By Karl M. Gaspar CSsR
CEBU CITY (MindaNews)—In 2013, a group who used to work in the various offices of Susana Building—located along J. P. Laurel St. in Davao City—came together for a write-shop in the hope that they could collectively publish a book of their actual experiences during the Marcos martial rule.
The book was titled “O Susana! The Untold Stories of Martial Law in Davao.” It was launched at Ateneo de Davao University (ADDU) on February 19, 2016. Edited by Marilen Abesamis, Jeanette Birondo-Goddard, Agnes Miclat, and Macario Tiu as over-all editor, it featured stories written by 35 members of this network of human rights advocates.
Why did they decide to publish this book? “We need to tell our stories to the next generations especially the youth who have no idea what our generation went through during the Marcos dictatorship,” were the words of Jeanette Birondo-Goddard. This group of friends and former co-workers realized that their nephews and nieces and many youth had little or no idea what their parents, uncles and aunts suffered during the brutal dictatorial regime. There was also a dearth of publications that she could find to pass on to her younger relatives that they could read.
There were a few books published but mainly narrating stories on a nation-wide scope or what took place in Metro Manila written by foreigners and Manila-based authors. But there was hardly anything available that narrated how martial rule unfolded in Mindanao. And yet it was Mindanao that suffered the brunt of heavy militarization and human rights abuses, including the tragic incidents impacting on Moro and Lumad communities.
Fast forward to when the troll farms became active during both the election period when Rodrigo Duterte and, six years later, the son of the former dictator, Ferdinand Marcos Jr. (Bongbong or BBM), ran for the Presidency. With social media becoming the platform for fake news and disinformation—fueled by the well-funded troll farms—truth regarding what happened during Martial Law got buried.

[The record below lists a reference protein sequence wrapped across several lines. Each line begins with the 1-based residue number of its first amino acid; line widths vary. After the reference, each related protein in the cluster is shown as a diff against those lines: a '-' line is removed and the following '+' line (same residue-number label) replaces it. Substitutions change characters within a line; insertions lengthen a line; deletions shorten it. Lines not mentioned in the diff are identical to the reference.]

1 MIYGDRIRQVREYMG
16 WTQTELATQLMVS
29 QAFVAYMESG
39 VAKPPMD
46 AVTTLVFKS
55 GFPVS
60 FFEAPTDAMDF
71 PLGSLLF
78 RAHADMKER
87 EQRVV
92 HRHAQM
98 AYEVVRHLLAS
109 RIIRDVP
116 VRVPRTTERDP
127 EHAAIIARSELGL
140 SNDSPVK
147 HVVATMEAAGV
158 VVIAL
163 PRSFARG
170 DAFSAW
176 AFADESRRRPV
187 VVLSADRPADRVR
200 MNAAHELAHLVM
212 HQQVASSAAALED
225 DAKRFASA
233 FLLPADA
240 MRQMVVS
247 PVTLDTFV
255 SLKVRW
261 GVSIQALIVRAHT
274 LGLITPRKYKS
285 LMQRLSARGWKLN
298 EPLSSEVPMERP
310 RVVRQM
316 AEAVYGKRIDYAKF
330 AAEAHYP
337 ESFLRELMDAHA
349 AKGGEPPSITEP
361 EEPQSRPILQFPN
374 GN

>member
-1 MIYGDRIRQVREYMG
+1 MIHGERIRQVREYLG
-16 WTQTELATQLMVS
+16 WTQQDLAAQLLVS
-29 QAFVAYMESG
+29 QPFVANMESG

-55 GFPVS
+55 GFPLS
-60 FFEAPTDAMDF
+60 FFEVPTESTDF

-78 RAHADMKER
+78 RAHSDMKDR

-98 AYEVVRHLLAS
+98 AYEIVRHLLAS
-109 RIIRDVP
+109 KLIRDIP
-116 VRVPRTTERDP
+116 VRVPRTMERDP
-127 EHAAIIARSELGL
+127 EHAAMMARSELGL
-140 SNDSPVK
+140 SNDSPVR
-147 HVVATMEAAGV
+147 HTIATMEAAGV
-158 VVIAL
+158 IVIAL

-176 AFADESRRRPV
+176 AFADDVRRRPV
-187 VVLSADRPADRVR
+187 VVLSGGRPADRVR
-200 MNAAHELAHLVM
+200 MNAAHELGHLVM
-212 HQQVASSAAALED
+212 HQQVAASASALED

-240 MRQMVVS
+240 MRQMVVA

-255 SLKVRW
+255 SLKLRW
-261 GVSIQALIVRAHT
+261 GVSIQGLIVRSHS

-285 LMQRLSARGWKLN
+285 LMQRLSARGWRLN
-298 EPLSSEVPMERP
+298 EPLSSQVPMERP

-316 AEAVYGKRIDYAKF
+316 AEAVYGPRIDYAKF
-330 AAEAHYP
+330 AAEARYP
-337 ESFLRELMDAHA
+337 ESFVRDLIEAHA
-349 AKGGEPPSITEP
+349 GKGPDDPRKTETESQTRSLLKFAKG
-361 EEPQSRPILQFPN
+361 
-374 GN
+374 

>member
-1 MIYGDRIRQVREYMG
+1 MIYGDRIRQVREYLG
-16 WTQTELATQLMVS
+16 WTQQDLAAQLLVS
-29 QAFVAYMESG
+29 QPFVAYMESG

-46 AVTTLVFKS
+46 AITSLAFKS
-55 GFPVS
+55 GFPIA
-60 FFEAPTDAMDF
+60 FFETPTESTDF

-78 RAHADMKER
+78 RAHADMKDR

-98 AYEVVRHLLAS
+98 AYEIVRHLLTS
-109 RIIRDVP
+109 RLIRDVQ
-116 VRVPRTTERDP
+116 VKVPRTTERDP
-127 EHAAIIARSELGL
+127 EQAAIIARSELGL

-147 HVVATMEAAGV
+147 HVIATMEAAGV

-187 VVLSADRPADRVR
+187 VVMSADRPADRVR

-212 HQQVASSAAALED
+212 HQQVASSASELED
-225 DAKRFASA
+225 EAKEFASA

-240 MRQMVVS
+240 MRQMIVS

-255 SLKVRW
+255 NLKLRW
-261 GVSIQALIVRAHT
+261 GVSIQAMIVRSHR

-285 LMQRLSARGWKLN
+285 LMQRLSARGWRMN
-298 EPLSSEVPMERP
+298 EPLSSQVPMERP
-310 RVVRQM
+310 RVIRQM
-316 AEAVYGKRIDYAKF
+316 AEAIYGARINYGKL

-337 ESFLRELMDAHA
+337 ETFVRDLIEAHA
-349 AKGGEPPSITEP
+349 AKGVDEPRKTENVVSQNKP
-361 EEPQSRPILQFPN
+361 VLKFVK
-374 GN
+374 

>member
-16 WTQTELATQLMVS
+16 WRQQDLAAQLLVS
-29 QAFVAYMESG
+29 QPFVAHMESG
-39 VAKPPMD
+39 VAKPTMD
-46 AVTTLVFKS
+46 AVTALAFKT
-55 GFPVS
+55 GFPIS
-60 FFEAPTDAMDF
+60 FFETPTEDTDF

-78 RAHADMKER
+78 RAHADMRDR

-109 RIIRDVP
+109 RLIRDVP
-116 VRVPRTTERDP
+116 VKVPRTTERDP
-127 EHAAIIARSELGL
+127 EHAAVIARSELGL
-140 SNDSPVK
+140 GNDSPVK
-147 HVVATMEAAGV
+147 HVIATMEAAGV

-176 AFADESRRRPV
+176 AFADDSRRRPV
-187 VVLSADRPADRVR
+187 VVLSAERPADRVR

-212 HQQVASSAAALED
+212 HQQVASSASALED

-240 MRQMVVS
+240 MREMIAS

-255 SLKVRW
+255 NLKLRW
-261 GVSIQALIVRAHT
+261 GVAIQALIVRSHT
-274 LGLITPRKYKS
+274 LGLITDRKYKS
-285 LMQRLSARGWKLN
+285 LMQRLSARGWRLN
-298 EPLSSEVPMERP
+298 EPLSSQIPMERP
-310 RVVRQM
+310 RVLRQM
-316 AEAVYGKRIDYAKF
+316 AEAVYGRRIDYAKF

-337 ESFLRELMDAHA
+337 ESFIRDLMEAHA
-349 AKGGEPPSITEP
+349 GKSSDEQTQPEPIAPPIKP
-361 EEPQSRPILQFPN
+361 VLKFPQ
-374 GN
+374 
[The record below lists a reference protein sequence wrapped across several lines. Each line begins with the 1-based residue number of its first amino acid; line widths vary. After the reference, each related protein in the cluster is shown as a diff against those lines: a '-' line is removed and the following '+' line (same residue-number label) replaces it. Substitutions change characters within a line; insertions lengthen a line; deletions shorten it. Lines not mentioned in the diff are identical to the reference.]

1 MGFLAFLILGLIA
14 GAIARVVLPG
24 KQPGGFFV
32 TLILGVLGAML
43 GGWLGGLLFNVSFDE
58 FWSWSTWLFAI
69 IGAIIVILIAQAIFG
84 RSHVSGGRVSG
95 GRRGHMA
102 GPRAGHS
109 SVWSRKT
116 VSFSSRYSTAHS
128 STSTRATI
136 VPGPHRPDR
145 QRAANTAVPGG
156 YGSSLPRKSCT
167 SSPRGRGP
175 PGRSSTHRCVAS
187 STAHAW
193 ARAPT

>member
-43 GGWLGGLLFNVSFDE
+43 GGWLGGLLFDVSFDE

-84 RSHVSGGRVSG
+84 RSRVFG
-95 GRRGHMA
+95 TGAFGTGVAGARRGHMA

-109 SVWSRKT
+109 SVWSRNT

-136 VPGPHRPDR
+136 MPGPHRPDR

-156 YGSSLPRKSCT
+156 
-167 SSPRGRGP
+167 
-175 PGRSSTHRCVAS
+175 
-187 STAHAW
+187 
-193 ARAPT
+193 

Across the country the voters—especially the millennials and Gen-Z generations—were fed lies, e.g., the Marcos martial law years were the golden years of our contemporary history, the massive human rights violations committed by the military and police did not take place, Marcos was the best president we ever had and, if allowed to continue as president, our country today would be like Singapore, it was but proper for government to kill subversives as they were going to establish a Communist state, and so on.
Lies triumphed over truth and today there remains a conspiracy within government to continue its disinformation campaign undertaken by the combined efforts of a number of government agencies, including the Department of Education. Embracing the thrust of the National Task Force to End Local Communist Armed Conflict (NTF-ELCAC), a task force organized by the government to respond and raise awareness to the ongoing communist rebellion in the Philippines, these agencies are continuing to sow disinformation. There have been reports that in a few schools, the methods of brainwashing the students include red-tagging to directing how history is to be taught in schools.
What can be done to counter historical revisionism, especially in the school setting, which is where our youth are supposed to be provided a good grounding of their country’s history? What can be done if teachers are under strict orders to toe the government line to sanitize the Marcos and Duterte regimes? Where can civil society organizations—including its artists, cultural workers, writers, journalists, etc.—locate themselves so the country’s youth are not made ignorant of the historical truth that encourages them to serve their country?
Journalists and writers must be in a quandary how their talents, tools and efforts could be mobilized in the service of truth. We are a nation that is ensconced in an oral tradition; consequently we are not a people who love to read books, even journals or magazines. What percentage of our population actually would purchase a book and read regularly, subscribe to journals and magazines and not be addicted to the TikToks of their gadgets?
Is part of the problem because most books are still written in English? Or that books are too expensive so that our teachers and other low-paid employees can hardly afford a book costing more than P500? Or publishers have not found a way to do more promotion to find a market for their publications? Or because it is far more interesting to watch short video clips in our cell phones rather than spending hours to finish reading a book? Or all of the above?
But for authors committed to wage an uphill fight to encourage young people to read and possibly not only for them to know the truth but to learn life lessons, hope springs eternal! We cannot give up; we must find ways to promote reading among the youth! Schools, publishing houses and cultural organizations must find ways to collectively reach out beyond the miniscule crowd of loyal patrons of Filipino books and publications!